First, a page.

A boy has apparently sent filthy text messages to your daughter over the weekend. Both are sixth-graders at the same school. You, the girl’s father, coach sports with the boy’s father. What would you do?
a. Disconnect your daughter from all texting services.
b. Talk to the boy’s father, whom you know.
c. If the father refuses to do something about it, stop socializing with him.
d. Call the police.
e. Do some combination of a, b, c and d.
f. Complain to the school principal.
This is a real-life example, and the parents chose only f.
The two students attended Benjamin Franklin Middle School in Ridgewood, N.J. The principal, Tony Orsini, asked the girl’s parents whether they had contacted the boy’s family. No. That would upset the coaching arrangement. He asked whether they had called the police. They again said no, making several excuses.
In olden days, the parents probably would have intervened personally. They could have cut off their daughter’s texting capabilities and diplomatically called the other parents. Or they might have gone directly to the door of the offending schoolmate’s house to make their displeasure very clear.
The more aggressive approach is best done with calm. The parents may have had no idea of their child’s activities and would be grateful for the information. Or, the odious messages may have come from someone else who had found the cell phone. That had happened in the above case.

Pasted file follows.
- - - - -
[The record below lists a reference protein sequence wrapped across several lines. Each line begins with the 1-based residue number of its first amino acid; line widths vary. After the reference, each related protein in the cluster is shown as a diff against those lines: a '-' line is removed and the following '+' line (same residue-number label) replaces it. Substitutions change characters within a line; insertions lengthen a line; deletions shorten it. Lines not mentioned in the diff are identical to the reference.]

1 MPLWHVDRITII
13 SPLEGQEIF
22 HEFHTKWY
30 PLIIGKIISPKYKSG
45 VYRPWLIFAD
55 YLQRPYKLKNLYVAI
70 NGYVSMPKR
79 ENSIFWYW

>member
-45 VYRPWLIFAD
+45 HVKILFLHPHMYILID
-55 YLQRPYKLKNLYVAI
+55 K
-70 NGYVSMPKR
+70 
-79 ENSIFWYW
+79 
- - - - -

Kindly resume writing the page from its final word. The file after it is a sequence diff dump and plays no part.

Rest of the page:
But outsourcing this parenting role to teachers and principals seems to have become the common practice. (By the way, some students also viciously smear teachers and principals on networking sites.)
Most schools understandably don’t have the time or desire to monitor their charges’ electronic communications. And what’s a school to do when one student sends obscene texts to another from home on a weekend? Obtain a search warrant?
Suppose the principal confiscates a cell phone and finds provocative photos of the owner on it, not uncommon for those who do “sexting.” The educator risks having an unhinged parent retaliate by charging him (or her) of trafficking in child pornography.
Schools have come up with varied responses to the cyber-bully problem. A Seattle middle school suspended 28 students who ganged up on a classmate on Facebook. By contrast, a mother asked a school in Fairfax, Va., to punish students involved in a Facebook pile-up on her son and was told there was nothing it could do.
My favorite response was Principal Orsini’s. He sent an e-mail to all parents that described their responsibilities.
“There is absolutely NO reason for any middle school student to be part of a social networking site,” Orsini wrote. He noted that cruel 12-year-olds pose more a threat to their middle-schoolers’s well-being than the adult predators of parental nightmares. And he told parents whose children were attacked through networking sites or messages: “IMMEDIATELY GO TO THE POLICE!”
Typing these words, I feel like reaching for the hand sanitizer. You who have hung in this far may feel similar revulsion. You wonder why any sixth-grader has texting privileges at all. Why parents let their tender-age teens do social networking. Why Facebook opens its service to people as young as 13.
There are ways to pressure Facebook. Parents, meanwhile, must do their job. They must confront the parents of their children’s assailants, contain their kids’ computer use and, if necessary, call the police.
And all parents need reminding that the wretched writings, photos and videos their children post in cyberspace are there forever. Ten years from now, they will haunt their kids a lot more than the schoolmate that was bullied.
Copyright 2010 The Providence Journal Co. Distributed by Creators.com